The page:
Subtype identification of Blastocystis isolated from orphans, Pathum Thani Province, Thailand

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Ai-rada Pintong
Yaowalark Sukthana
Hirotake Mori
Aongart Mahittikorn
Rungsunn Tungtrongchitr
Jiraporn Ruangsittichai
Supaluk Popruk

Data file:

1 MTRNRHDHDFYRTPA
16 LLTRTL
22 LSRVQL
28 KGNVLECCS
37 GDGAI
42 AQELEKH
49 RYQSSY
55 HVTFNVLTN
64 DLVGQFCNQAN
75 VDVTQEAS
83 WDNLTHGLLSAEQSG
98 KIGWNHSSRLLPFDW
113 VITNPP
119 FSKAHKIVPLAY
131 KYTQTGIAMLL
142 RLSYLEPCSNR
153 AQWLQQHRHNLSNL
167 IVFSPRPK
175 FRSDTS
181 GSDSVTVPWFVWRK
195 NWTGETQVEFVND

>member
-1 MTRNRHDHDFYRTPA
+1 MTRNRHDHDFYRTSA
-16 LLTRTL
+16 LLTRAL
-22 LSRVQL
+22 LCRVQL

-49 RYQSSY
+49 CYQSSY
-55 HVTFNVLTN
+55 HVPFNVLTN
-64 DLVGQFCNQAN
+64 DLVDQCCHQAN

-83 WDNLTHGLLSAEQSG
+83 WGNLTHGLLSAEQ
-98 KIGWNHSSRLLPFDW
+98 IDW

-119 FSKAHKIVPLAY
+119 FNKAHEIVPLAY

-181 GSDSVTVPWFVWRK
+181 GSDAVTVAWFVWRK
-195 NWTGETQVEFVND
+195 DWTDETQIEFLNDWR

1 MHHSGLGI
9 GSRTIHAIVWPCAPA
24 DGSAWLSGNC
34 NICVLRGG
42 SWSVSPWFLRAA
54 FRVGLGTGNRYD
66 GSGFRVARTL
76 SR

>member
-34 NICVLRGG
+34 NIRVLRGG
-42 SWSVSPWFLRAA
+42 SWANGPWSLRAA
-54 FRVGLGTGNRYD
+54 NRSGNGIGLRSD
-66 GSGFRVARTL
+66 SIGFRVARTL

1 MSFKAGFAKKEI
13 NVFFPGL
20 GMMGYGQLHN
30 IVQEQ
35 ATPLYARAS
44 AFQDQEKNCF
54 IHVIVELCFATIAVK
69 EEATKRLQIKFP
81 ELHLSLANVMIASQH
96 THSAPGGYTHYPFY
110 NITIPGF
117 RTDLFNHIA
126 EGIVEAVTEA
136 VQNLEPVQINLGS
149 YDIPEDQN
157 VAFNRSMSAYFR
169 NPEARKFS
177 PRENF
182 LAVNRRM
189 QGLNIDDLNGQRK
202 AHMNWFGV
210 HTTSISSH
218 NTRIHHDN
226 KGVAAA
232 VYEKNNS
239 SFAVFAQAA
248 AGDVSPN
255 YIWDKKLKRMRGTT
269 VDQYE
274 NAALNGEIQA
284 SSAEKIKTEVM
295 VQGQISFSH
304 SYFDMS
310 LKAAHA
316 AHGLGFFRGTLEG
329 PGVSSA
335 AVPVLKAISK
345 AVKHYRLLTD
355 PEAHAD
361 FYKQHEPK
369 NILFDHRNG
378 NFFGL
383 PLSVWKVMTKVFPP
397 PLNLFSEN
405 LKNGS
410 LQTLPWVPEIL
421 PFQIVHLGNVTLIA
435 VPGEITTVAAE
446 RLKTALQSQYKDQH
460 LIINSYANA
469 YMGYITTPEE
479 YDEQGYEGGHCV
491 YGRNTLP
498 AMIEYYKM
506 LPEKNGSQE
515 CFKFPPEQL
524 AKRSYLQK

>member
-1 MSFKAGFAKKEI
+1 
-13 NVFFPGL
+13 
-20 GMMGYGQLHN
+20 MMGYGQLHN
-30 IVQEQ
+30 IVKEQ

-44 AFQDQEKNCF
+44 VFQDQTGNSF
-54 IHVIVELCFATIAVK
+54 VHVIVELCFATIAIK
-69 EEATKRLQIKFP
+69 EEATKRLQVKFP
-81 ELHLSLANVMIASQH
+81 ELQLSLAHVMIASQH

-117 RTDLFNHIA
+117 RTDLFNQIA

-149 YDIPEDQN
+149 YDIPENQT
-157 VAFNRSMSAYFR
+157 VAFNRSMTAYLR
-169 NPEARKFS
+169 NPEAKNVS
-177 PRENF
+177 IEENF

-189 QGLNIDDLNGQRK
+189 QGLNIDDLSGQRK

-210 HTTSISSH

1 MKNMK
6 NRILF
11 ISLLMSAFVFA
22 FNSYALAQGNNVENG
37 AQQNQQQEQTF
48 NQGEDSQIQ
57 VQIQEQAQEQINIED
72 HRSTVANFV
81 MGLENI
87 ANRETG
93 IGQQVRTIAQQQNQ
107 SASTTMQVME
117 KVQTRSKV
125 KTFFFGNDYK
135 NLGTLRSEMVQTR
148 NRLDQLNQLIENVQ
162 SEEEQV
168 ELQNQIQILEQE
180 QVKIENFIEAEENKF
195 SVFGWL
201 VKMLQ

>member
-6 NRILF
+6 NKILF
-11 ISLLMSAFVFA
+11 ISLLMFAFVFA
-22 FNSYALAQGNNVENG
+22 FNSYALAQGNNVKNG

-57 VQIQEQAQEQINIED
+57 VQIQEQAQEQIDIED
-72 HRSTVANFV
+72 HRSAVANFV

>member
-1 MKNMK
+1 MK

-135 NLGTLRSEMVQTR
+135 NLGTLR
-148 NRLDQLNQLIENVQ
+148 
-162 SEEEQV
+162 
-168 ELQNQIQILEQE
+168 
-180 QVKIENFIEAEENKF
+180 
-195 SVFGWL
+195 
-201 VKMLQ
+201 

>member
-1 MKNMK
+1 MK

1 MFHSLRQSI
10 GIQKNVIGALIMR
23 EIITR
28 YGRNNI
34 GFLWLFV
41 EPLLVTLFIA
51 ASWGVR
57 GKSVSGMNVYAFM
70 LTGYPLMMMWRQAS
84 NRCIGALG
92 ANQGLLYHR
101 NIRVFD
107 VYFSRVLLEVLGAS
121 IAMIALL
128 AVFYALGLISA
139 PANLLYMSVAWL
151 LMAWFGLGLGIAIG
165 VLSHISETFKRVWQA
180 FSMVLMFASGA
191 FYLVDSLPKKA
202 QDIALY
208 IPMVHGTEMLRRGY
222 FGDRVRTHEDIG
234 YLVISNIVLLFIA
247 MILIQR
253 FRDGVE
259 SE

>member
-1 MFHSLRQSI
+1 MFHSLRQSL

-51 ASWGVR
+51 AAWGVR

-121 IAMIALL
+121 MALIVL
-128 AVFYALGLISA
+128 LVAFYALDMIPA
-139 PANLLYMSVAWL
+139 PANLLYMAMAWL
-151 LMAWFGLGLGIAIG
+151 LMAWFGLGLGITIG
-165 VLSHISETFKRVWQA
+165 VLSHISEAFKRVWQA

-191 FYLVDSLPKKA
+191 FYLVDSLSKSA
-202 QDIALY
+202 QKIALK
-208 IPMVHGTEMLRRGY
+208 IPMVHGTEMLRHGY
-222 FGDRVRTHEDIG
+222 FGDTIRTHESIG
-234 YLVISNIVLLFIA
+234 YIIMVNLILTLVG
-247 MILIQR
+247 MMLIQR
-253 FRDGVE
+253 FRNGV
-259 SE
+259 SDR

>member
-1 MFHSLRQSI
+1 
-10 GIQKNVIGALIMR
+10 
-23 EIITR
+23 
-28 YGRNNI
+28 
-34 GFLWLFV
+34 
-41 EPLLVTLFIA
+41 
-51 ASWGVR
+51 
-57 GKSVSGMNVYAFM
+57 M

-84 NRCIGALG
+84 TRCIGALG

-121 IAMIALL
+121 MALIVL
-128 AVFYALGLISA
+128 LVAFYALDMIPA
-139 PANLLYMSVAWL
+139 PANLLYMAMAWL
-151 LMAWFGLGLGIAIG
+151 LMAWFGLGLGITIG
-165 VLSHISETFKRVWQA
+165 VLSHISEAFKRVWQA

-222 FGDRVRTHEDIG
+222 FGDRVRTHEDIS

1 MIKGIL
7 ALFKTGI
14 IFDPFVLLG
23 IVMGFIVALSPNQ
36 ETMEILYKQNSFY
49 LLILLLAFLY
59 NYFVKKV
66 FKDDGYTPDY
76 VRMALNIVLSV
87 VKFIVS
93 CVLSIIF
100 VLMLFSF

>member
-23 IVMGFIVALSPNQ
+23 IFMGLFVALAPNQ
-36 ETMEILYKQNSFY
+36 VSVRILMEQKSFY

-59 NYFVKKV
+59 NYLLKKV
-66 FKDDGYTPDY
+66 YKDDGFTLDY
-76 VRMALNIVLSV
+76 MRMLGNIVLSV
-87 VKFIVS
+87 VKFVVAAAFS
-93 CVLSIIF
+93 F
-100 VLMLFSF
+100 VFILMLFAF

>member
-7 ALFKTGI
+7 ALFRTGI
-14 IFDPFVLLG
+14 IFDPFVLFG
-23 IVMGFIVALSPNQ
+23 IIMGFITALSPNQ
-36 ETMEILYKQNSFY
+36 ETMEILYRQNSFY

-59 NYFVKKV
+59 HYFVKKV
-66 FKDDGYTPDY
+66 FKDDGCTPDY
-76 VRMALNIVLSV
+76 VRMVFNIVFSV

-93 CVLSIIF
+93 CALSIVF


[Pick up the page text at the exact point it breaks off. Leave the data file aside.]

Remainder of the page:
Blastocystis is an intestinal protozoan that can be found in humans and many animals, such as reptiles, amphibians, poultry, and insects. Blastocystis has a worldwide distribution, and is especially common in developing countries due to poor personal hygiene practices and socioeconomic factors, such as education-level, income, and occupation. The main mode of transmission is by fecal-oral route. To date, seventeen subtypes, ST1-ST17, have been isolated from humans and animals. This study was conducted to determine the prevalence, subtype (ST), and source of Blastocystis at an orphanage in Pathum Thani Province, Thailand. Subtypes were identified by direct sequencing and polymerase chain reaction with sequence-tagged site primers (PCR-STS). Eleven bottles of drinking water from each household and canteen, 125 human fecal samples, and 4 dog fecal samples in/around the orphanage were collected. Phylogenetic analysis was used to evaluate subtype characteristics. The prevalence of Blastocystis among the Thai male orphans was 51.2% (64/125) by PCR, the highest rate reported in Thailand to date. The predominant subtype was ST3 (79.69%), followed by ST1 (18.75%), and ST2 (1.56%). All drinking water and dog fecal samples were negative for Blastocystis. The predominance of ST3 is consistent with most other findings around the world, but not with previous studies done in Thailand. ST3 is considered to be the only original human subtype, and therefore, the potential source of Blastocystis in this particular orphanage was human. It is very important to improve personal hygiene among the orphans, to promote better health and quality of life in the orphanage.

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